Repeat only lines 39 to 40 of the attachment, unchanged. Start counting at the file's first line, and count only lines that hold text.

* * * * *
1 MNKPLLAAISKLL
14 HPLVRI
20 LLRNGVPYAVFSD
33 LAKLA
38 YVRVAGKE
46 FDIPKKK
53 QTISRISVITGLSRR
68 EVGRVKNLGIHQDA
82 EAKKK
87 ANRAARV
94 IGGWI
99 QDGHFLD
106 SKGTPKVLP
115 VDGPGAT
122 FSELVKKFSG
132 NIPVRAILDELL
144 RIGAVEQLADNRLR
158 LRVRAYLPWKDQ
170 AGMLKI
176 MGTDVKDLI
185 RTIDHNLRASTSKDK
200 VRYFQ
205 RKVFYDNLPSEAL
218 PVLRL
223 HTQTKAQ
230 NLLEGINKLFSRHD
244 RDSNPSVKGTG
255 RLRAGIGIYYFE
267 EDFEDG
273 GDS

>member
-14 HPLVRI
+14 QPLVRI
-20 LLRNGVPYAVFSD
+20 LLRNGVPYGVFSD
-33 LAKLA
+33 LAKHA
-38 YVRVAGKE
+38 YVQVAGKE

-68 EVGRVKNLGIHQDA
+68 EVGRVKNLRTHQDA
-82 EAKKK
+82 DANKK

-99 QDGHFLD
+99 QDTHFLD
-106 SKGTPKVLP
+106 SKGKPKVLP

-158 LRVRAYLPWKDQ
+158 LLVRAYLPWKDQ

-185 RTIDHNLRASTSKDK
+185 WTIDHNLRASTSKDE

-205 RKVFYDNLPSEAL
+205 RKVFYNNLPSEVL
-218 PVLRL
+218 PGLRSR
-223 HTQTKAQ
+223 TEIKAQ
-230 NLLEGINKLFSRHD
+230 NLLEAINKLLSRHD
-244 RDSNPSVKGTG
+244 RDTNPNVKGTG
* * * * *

+38 YVQVAGKE

-68 EVGRVKNLGIHQDA